• Cristee Cook

'The Scenic Route' is an inspiring and uplifting story at The Core Theatre in Richardson

When you walk into the performance space at The Core Theatre, you’ll feel like you’re in an artist’s studio. That was my first thought upon seeing Jim Finger’s scenic art scattered all around the black box theater. The man is a talented painter. The Core Theatre is currently showing the original play, The Scenic Route, written by and starring Jim Finger and directed by The Core Theatre’s Artistic Director James Hansen Prince.


The autobiographical story is about Jim Finger, who leaves his small-town family life and takes a bus all the way from San Antonio, TX to the big lights of Hollywood, CA in the 1960’s. Even though young Jim has dreams of being a movie star, he actually lands himself a job scenic painting in a major Hollywood studio. The Scenic Route is the story of how he got into the profession, and what a life looks like when you take an unexpected path. For Finger, the surprising road resulted in a 40-year career as a professional scenic artist for movies and television.


The play opens with Jimmy (played by Andrew Williams) tiptoeing into the studio, apparently late for his work shift. When Mr. J (Jim Finger) comes in, we get the impression that Jimmy is Mr. J’s apprentice. But as the story unfolds, we learn that Jimmy is the apprentice, but he’s also the young version of Mr. J. There were times I wasn’t completely clear on which character the actors were playing as they seemed to morph back and forth between teacher and apprentice, young and old, and different characters from the past. The play could use some clarification on the characters and more action to really bring the story alive. Still, it’s successful in a lot of ways and not without its merits.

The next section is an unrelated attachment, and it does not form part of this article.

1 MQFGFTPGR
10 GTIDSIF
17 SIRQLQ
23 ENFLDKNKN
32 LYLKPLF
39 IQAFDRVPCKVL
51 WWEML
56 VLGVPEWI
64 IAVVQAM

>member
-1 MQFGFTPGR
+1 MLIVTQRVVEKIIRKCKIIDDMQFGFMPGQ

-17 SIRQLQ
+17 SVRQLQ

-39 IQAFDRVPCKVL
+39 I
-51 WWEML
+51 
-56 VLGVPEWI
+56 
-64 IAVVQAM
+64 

Jim Finger (the actor and the character) is funny, wise due to experience, and surprisingly graceful. In the story he shares wisdom from his mother – “the Lord will put you where you’re needed” – and he seems to have carried this advice with him as he flowed from one success to another. As Finger tells it, at the time, some of the unexpected events seemed insurmountable, but he ultimately landed in a better place. His career is nothing to turn your nose up at – in the span of 40 years, Finger had the opportunity to work on major Hollywood films, and were you to read a list of the films he’s painted, you’d remember and recognize the most iconic scenes. I thought about my own life and the journey I’m on, and how often the things I thought were the most negative ended up leading me to something greater. It’s an inspiring takeaway.


As young Jimmy, Core Theatre regular Andrew Williams is bright, funny, and provides a lot of buoyancy to the story. He has a sparkle that I imagine is very much like the real Jim Finger’s own light, and the two have some nice moments together as they cooperatively tell the story.


The success of the play lies in Jim Finger’s uplifting story and his endearing personality. The beautiful paintings that surround a working studio create a warm and realistic environment, and the camaraderie that is clearly alive between the two actors makes The Scenic Route a show worth seeing. At the very least, you might leave feeling more connected to your own dreams and reflective about your path in life.


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The Scenic Route by Jim Finger is showing at The Core Theatre, 518 W. Arapaho Rd. Ste. 115 in Richardson. Showtimes are Friday and Saturday at 8 pm, with Sunday matinees at 3 pm on February 28 – March 8, 2020. For tickets, visit thecoretheatre.org or call the Box Office at (214) 930-5338.

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